For my British Animal Challenge I am trying to see every species of mammal, reptile and amphibian living in the wild. For some that’s been fairly straightforward – a case of going to the right place at the right time. Others have been more elusive. My focus this month has been on two of the trickier subjects: harvest mice and water shrews (more on the latter in my next post).
Harvest mice live up to their scientific name: micromys minutus. They are tiny. As their common name suggests, they like living among crops (grains) or areas of tall, seedbearing grasses. This makes spotting them while out and about unlikely.
Helping out with some scientific harvest mouse trapping projects was likely to be my best chance to see them. So last autumn I volunteered to help with harvest mouse surveying at Gatwick airport. While it was a fascinating experience, we didn’t find any harvest mice. Undeterred, I volunteered for a session this year at Gatwick (work has been pretty intense lately, so I could only get to one).
Once again I got to drive through 10ft high gates topped with barbed wire, past the intimidating signs saying authorised vehicles only, before leaving the car in the glow of the runway lights, and heading off into the mini wilderness just a few hundred metres from the runway, by the River Mole. I was helping out Gatwick’s resident ecologist, Rachel Bicker (they do a surprising amount of biodiversity work at the airport). Like last year, we didn’t find any harvest mice, although we did have a good crop of voles, shrews and woodmice.
Surrey Mammal Group (working with Surrey Wildlife Trust) have been busy on a new harvest mouse project this autumn. They’re working with geneticists to see if hair samples from harvest mice can tell us about connectivity across the landscape. How related are populations in different sites to each other? Are they isolated by habitat fragmentation, or are they able to disperse and mix? This is important for the resilience of the population. And if harvest mice can move between sites, other animals will be able to as well.
Of course, to test this we first need to get samples from harvest mice. Last year the mammal group did a lot of work surveying various sites for harvest mice, and, while they were at it, tested 3 different trap designs. Based on these findings, they selected the sites with the most harvest mice last year to resurvey this year to get the samples, starting with the most harvest mousey site.
Frustratingly, work commitments meant I couldn’t get along to any of the checks at the first site, and I was ill for the week of the second site. I was restricted to seeing the updates on Facebook. The weeks progressed with plenty of voles and shrews (including my nemesis, the water shrew), but not a single harvest mouse. The dedicated volunteers consoled themselves by collecting mouse, vole and shrew poo for students to analyse for parasites.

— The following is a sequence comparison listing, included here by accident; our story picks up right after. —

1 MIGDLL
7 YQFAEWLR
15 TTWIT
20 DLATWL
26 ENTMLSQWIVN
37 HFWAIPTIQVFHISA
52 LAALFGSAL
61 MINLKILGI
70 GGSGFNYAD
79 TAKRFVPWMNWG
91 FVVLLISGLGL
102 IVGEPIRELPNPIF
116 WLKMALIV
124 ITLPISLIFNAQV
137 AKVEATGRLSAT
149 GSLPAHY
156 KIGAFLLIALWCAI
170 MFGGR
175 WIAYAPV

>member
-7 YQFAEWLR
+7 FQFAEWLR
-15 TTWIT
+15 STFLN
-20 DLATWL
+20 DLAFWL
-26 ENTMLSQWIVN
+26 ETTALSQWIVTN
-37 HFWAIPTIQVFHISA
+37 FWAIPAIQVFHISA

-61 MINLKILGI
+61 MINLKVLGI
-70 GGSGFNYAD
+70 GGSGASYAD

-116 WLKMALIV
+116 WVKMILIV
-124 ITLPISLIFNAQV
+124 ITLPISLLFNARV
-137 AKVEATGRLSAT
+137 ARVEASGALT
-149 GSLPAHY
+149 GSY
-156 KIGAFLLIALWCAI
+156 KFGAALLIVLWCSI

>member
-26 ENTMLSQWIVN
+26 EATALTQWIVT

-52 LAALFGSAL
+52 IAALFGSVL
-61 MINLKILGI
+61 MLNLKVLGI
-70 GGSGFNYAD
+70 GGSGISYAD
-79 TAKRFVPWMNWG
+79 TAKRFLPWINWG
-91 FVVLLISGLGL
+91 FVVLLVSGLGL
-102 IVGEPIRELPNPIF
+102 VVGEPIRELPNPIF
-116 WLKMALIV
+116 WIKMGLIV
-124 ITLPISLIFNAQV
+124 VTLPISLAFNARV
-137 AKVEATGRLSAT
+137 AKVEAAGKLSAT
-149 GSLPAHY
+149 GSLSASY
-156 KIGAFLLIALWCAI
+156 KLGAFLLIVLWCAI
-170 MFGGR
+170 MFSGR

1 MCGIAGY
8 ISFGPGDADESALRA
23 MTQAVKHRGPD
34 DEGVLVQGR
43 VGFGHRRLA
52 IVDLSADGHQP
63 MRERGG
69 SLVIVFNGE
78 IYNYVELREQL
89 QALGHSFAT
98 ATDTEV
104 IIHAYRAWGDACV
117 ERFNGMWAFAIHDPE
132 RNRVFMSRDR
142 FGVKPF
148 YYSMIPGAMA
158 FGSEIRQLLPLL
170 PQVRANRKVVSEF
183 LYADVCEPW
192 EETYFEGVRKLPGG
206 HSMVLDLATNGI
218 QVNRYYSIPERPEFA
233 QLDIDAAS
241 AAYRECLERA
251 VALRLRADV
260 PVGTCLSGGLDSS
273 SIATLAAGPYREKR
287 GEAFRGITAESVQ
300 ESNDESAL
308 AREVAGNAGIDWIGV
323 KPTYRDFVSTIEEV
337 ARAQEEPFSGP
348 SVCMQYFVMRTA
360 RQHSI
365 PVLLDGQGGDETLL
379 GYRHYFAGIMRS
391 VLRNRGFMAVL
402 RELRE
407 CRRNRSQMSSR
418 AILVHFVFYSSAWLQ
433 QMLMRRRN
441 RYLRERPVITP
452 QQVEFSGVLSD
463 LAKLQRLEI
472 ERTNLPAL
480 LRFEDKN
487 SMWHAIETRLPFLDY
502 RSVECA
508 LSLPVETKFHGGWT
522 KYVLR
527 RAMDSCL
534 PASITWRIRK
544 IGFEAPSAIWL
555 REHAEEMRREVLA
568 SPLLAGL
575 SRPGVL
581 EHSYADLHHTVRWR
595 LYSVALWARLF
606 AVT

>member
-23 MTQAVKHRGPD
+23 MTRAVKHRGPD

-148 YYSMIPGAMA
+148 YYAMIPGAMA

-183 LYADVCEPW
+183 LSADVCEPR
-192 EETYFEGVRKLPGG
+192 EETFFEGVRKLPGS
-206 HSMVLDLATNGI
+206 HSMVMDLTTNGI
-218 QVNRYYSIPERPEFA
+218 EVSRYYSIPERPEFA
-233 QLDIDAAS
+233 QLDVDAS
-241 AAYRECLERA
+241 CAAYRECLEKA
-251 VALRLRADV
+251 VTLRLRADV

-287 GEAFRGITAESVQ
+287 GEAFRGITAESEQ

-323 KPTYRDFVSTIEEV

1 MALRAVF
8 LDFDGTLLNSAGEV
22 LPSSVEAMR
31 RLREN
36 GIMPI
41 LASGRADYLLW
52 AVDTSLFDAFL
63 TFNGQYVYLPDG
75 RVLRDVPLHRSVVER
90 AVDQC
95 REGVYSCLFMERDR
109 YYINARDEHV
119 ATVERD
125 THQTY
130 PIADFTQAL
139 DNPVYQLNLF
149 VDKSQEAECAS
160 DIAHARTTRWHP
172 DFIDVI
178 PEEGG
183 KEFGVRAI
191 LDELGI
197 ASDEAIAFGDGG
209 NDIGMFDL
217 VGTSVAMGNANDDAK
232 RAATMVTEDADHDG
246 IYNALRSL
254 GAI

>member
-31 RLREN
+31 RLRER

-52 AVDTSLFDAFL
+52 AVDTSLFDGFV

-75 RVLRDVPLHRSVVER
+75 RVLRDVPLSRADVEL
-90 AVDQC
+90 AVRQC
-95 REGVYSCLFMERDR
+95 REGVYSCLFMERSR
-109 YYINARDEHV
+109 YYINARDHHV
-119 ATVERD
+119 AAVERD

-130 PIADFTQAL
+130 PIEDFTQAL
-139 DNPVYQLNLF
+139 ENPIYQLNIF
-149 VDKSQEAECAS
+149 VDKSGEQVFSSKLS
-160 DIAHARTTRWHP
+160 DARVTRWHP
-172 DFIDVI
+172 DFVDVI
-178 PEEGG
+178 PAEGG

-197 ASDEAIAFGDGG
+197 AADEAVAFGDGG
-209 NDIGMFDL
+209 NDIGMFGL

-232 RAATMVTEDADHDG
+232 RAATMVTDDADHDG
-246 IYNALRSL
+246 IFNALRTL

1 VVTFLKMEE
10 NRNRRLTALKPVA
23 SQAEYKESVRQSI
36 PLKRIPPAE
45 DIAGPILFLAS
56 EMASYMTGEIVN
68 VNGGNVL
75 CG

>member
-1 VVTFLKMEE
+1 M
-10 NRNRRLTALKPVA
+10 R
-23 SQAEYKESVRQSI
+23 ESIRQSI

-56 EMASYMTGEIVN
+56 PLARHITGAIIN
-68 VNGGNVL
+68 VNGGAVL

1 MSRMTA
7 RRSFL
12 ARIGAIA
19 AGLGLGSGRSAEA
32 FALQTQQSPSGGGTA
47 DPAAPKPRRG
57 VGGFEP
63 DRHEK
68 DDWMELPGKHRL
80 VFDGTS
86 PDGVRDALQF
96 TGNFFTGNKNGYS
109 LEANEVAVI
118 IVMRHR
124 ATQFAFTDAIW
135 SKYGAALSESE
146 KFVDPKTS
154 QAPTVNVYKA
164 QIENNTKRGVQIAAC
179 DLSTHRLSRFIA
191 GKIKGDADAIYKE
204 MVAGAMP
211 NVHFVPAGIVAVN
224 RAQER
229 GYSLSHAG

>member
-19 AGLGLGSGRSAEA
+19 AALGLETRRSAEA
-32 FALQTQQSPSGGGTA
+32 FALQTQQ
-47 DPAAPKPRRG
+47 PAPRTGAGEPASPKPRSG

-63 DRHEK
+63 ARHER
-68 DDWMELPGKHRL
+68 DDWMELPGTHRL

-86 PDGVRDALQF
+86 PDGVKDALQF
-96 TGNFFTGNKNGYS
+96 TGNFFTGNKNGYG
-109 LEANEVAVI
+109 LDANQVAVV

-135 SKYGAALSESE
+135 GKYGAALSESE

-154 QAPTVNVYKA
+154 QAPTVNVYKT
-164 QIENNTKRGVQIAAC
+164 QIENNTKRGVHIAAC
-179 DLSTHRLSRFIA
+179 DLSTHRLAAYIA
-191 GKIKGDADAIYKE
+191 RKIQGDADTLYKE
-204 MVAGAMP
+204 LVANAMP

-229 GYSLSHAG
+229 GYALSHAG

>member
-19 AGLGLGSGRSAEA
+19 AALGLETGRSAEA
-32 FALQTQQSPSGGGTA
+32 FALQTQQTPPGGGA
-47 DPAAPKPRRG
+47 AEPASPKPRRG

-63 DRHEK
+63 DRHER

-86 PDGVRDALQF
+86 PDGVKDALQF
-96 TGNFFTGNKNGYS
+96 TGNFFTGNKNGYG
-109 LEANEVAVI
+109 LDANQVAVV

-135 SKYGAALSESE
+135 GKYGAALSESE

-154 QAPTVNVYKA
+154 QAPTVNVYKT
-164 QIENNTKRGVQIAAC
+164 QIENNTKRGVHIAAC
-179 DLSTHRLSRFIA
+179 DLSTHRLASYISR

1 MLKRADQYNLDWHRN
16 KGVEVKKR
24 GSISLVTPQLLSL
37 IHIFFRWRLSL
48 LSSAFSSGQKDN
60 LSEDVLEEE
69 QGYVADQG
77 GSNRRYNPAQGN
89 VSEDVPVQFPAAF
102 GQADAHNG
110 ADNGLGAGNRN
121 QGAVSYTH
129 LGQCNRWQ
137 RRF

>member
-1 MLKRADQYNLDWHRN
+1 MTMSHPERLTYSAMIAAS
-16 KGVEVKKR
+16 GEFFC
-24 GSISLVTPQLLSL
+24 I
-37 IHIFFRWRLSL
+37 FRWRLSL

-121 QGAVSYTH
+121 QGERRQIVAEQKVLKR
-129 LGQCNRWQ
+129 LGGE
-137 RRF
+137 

I was finally able to help for the last check on the third site. Once again, it was the same story, the harvest mice from last year seemed to have disappeared, leaving only voles, woodmice, shrews. It was an interesting and pleasant way to spend the Friday evening, after a stressful week at work, but did leave me wondering what’s happened to the Surrey harvest mouse population.
The next site I volunteered at was by the River Wey, where I used to walk during my student days. I’d never thought about the wildlife that might live in that meadow, but looking at it now, it seems like ideal habitat for small mammals. The news from Facebook was encouraging – the group had finally caught some harvest mice, and got enough samples to analyse the population at that site, at least. Was it the night I would finally see a harvest mouse in the wild?
There are two moments of suspense in checking the Longworth traps. Firstly looking to see if it’s been triggered, and then, once you’ve opened the trap in a bag, waiting to see what will emerge.
We hit gold with the first triggered trap we found that evening: a harvest mouse. They are tiny. And lovely. This particular mouse had already been caught, fur clipped and sampled earlier in the week, so we didn’t need to weigh or take a sample from him again.
In total we had 10 small mammals in traps that night, but only one harvest mouse. Still, I had finally done it: I had seen one of Britain’s smallest and cutest mammals in the wild for the first time.
The surveys are continuing for another week or two, and hopefully we will get enough samples from other sites to compare. It will be interesting to hear the results from the lab. And hopefully it will help us find out more about habitat connectivity in Surrey. If this approach works it may help other parts of the country monitor their living landscape.